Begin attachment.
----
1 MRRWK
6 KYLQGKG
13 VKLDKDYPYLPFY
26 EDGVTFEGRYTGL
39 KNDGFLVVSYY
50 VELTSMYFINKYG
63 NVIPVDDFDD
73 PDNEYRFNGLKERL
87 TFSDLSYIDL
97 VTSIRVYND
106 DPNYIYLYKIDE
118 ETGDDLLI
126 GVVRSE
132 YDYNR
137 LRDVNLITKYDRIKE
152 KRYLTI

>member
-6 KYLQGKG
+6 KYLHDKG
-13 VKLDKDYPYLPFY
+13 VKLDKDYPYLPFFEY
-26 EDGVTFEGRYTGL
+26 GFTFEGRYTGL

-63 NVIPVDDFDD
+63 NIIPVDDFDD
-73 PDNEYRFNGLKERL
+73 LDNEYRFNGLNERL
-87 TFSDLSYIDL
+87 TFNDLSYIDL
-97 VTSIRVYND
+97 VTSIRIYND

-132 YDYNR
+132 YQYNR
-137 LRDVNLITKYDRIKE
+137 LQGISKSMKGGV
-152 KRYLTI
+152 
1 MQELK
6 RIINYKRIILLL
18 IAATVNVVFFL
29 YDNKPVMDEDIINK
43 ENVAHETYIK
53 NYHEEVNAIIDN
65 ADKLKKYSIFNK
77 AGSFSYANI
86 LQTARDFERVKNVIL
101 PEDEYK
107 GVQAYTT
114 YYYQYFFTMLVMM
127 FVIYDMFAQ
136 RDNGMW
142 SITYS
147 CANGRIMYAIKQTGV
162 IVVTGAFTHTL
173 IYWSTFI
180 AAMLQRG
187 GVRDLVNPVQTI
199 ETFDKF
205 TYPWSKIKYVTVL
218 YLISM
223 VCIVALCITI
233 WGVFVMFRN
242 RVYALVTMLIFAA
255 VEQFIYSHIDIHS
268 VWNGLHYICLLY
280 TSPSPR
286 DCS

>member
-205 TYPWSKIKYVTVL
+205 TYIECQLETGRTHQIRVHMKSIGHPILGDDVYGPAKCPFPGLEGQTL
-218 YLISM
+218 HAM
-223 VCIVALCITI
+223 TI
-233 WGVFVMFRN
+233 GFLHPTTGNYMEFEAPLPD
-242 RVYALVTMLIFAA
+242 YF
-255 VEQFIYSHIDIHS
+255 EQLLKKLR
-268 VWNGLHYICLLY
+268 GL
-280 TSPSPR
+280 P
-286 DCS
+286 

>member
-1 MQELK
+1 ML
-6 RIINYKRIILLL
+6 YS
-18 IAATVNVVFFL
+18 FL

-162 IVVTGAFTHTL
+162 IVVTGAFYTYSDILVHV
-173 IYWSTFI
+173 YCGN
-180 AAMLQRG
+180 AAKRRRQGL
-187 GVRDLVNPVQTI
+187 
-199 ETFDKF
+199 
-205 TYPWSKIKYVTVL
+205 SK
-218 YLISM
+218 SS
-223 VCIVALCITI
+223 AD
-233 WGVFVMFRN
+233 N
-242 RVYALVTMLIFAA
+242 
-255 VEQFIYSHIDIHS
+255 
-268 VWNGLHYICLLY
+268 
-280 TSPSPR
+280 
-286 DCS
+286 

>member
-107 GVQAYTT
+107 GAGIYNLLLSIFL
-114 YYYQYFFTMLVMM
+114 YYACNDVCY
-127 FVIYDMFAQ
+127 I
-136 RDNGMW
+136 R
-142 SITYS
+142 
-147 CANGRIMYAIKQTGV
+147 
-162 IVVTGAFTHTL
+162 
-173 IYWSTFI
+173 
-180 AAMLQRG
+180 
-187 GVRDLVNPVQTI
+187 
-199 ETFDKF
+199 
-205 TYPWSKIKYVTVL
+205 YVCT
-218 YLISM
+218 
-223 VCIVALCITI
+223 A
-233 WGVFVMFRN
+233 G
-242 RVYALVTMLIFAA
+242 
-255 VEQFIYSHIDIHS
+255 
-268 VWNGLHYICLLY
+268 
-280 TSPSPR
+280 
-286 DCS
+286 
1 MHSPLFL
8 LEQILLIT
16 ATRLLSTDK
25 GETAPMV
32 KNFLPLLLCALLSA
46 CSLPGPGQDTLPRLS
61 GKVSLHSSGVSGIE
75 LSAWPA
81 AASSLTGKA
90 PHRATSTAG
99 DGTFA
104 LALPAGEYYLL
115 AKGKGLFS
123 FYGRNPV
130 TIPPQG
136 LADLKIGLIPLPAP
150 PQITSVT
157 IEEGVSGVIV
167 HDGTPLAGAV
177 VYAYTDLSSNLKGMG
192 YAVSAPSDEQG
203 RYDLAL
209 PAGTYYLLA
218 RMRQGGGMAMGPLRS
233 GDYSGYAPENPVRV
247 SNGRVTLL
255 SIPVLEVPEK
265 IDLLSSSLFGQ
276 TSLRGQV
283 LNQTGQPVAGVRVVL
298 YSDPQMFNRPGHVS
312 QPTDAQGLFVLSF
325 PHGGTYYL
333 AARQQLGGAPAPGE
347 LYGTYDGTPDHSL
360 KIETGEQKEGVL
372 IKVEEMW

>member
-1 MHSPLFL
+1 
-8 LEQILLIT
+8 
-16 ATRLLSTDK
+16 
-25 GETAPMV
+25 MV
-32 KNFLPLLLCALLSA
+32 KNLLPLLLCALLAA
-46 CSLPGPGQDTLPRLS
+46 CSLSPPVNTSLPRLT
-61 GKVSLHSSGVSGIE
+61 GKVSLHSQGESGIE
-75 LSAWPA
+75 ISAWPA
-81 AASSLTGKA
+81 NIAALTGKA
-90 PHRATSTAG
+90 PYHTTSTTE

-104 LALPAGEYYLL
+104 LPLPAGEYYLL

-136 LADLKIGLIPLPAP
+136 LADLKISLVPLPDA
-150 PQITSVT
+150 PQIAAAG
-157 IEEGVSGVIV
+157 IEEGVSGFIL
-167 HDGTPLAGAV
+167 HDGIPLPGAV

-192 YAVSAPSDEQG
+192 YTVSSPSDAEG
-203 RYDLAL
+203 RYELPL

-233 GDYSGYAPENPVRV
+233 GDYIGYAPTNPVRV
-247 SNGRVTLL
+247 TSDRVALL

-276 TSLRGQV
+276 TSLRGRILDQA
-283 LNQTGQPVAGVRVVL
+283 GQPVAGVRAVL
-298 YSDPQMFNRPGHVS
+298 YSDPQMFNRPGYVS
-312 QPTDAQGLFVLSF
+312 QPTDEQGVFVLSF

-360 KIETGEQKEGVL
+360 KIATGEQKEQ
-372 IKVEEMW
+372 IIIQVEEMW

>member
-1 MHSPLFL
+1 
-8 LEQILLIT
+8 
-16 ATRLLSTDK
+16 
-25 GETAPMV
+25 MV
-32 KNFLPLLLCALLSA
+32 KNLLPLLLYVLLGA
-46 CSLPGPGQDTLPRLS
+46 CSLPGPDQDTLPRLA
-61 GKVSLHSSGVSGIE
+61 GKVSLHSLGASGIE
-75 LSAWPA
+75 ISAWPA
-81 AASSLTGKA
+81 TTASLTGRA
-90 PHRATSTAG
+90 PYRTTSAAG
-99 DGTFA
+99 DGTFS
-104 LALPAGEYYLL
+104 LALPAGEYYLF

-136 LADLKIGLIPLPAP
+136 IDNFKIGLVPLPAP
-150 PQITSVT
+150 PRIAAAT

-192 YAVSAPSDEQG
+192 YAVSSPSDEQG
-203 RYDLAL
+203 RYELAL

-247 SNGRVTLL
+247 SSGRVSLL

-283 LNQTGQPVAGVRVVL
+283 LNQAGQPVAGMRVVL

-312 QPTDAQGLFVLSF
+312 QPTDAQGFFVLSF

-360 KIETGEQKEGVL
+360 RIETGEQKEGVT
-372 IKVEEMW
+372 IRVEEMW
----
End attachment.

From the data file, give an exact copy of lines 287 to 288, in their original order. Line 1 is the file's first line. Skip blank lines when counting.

+283 LNQAGQPVAGMRVVL

-312 QPTDAQGLFVLSF